Somewhere in Essex, on the muddy banks of the Thames, two boys are hiding from the police. Charlie and Wayne are jubilant, elated. They have “actually dared to do something” at last, though what they have done, exactly, we don’t know yet. They’re panting from the chase and the adrenalin rush and shouting with excitement – until Jake arrives.

Jake’s late, they lost him, they thought he’d gone home. What’s wrong with him? He is nauseous and terrified, and slowly the night just gone begins to unravel before us as we see what brought them here, to this beach that’s not really a beach, where they are stuck, trapped like rats and turning on each other.

If I’ve made Mudlarks sound, so far, like more of an actual living experience than a play, that’s because Vickie Donoghue has written an incredibly absorbing piece of drama, at its best during moments of horrible realism and well aided by Amy Cook’s stunning set. The stage floor is covered with real mud that sticks to the actors’ knees and backs when they crouch or fall, and Cook’s attention to detail is fantastic. The shopping trolley half-sunk in mud looks like it could really have been there for years.

This made the decision to stage the play in traverse rather a strange one for me. You only had to look up to see the other half of the audience sitting opposite, looking back at you, which broke me out of it at times. I couldn’t work out if Director Will Wrightson actually wanted us to remain aware that we were watching a play – but why? For what purpose? Perhaps he wanted to remind us that we, as a society, have a responsibility to boys like Charlie, Wayne and Jake, but personally I found the mixing of high-realism with non-naturalistic elements rather jarring. A stylised imagined boat-trip, for instance, towards the end of the play, though beautifully lit and performed, seems to come from nowhere and left me similarly puzzled.

In spite of a few slightly confusing directorial decisions, the performances are all very strong, with James Marchant as Charlie particularly noteable and slightly terrifying. His eyes seem to glimmer with malice, but he’s far from being some kind of pantomime villain and is played with huge depths of sensitivity and understanding – though Marchant does, it must be said, look about a decade away from being the ‘16/17’ the script describes. Despite arriving last, Scott Hazell is arguably the lead and certainly the moral compass of the play as Jake (all of which is played upon nicely in the latter third), as well as hugely believable throughout.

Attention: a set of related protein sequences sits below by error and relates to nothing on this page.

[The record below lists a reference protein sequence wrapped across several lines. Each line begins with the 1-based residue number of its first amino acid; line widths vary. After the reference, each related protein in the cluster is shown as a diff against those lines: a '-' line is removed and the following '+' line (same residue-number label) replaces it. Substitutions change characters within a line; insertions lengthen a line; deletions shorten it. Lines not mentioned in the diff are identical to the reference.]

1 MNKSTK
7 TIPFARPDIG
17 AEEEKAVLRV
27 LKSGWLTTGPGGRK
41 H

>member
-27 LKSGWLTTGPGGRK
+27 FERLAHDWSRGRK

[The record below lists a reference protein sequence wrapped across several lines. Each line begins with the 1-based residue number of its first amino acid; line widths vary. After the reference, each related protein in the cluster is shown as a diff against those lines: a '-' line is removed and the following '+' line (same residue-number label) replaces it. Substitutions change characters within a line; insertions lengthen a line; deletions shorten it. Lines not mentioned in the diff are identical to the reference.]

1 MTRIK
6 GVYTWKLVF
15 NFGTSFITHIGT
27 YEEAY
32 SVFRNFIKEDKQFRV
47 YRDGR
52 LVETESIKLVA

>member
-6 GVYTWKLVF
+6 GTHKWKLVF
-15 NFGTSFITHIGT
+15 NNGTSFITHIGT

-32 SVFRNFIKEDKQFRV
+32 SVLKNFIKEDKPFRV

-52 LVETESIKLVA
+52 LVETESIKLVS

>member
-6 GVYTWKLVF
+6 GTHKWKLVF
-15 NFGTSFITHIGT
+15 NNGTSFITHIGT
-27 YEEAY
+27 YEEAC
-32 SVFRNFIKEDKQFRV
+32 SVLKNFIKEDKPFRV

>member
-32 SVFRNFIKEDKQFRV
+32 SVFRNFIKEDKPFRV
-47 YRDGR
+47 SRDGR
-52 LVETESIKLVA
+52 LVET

As Wayne, Mike Noble tackles what seems to me the most difficult part in the play. Often the comic relief, he is the most overtly likeable character of the three but also utterly complicit in the morally bankrupt act at the play’s core (I won’t tell you what it is – the reveal is well-done), and Noble does a good job of turning this dichotomy into a cohesive performance. However, Wayne feels at times, with his innocence and his sense of humour, as if he is from a different time, place and play altogether. His reminiscences of mischief from days of yore is so utterly removed from what he is doing now – he tells a story, for instance, about being given a week’s detention for putting a whoopee cushion on a teacher’s chair – that it is as if Dennis the Menace has suddenly become a young offender. Wayne is also constantly backwards-looking in a way that feels a little contrived. He’s not 70; who, at seventeen, is so obsessed with their own childhood? It feels as if Donoghue has made him entirely responsible for her audience understanding the relationship between the three boys and their backstory. She tells rather than shows us that they have grown up together, which is a shame, because the interplay between them is well-achieved in so many other ways.

Ultimately, this telling-not-showing is the main problem in Mudlarks. Donoghue sometimes lets the message get in the way of the drama, and while it is an important one – that in our class-divided society, there is no hope of a real future, no hope of escape for boys like these – it is weakened by making the characters tell us that this is the point. “We stay”, Charlie says at one point. “Get a girl pregnant. Get a shit job and we stay.” Donoghue doesn’t need to tell us this. Her writing is strong enough throughout most of the play that we could construe it, and she needs to trust both herself and her audience more.

Mudlarks may not quite pull together into a truly remarkable piece of theatre, but this is Donoghue’s first play: there’s still a lot to love here. She’s definitely one to keep an eye on and at its strongest moments, Mudlarks is, in spite of its problems, brilliant.

Mudlarks is playing at the Bush Theatre until 20 October. For more information and tickets, see the Bush Theatre website. Don’t forget that U26s get £10 tickets.